The rise of Steam, with it's massive expansion of the games catalog and unmatched yearly sales, convinced me I should get back into PC gaming. But I still have some unusual constraints, in particular that I want to fly my PC back to Wisconsin every year. Since airlines are charging through the nose for checked bags, I wanted to be able to fit it in a carry-on.
It turns out that there are almost no pre-made PCs that are physically small enough to carry-on, yet have a full-strength graphics card. Cyberpower's Syber line, and OriginPC's Chronos seem to be the best options, but there are a few others around. Naturally you end up paying a premium to have someone else build them for you, so I elected to build my own.
Since case size seemed to be the biggest constraint, I started there. There are a number of crowdfunded options including the NCase M1, Sentry, and DAN A4-SFX, but they tend to be quite expensive. From established manufacturers there are the Silverstone RVZ line and the Fractal Design Node 202. I went with the Node 202 because it's the smallest, and I don't like all the styling and LEDs on the Silverstone cases.
One can argue endlessly about what to put inside that case. In fact I did that until Luke and Glenn were sick of it. I also read about other builds using the case to figure out what fans and coolers would fit. The upshot is this parts list. Most of it can be modified freely - the key points are to save space by using an m2 hard drive, memory chips with no heat spreaders, and a low-profile CPU cooler.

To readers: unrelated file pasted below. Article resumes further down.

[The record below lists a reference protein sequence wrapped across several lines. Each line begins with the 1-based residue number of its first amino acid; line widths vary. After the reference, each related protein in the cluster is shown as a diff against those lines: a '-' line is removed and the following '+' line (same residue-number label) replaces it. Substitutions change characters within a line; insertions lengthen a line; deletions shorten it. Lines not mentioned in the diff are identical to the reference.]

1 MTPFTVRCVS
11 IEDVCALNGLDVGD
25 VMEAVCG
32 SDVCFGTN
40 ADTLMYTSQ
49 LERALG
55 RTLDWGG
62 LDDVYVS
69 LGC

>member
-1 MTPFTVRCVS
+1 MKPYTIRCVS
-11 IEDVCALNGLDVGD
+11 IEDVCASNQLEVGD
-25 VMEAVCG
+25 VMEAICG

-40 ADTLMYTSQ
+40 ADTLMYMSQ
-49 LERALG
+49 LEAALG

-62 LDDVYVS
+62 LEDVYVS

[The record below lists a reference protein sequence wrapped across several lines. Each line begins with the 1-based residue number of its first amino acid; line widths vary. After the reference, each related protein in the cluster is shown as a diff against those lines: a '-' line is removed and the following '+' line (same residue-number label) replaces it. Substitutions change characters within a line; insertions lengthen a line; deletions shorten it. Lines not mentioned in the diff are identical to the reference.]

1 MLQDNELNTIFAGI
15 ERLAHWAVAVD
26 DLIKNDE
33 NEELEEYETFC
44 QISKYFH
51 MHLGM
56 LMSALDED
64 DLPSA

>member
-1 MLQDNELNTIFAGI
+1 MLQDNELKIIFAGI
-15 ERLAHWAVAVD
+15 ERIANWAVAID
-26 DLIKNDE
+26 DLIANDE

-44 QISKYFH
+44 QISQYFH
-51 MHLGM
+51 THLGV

- Assemble all the components outside of the case and get them to the POST screen before putting anything in the case. It's much easier to do when you're not working inside that cramped case.
- The m.2 hard drive slot on that motherboard is on the bottom.
- When putting the motherboard into the case, it's much easier if you take out the graphics card riser assembly first, despite what the directions say. That gives you easier access to the screws.
- The case directions neglect to mention one of the screws holding the graphics assembly in - I'll show it later.
- Be really organized about keeping track of which screws go where, especially the 4 different kinds of tiny black screws in the case. I did pretty well with this until the very end.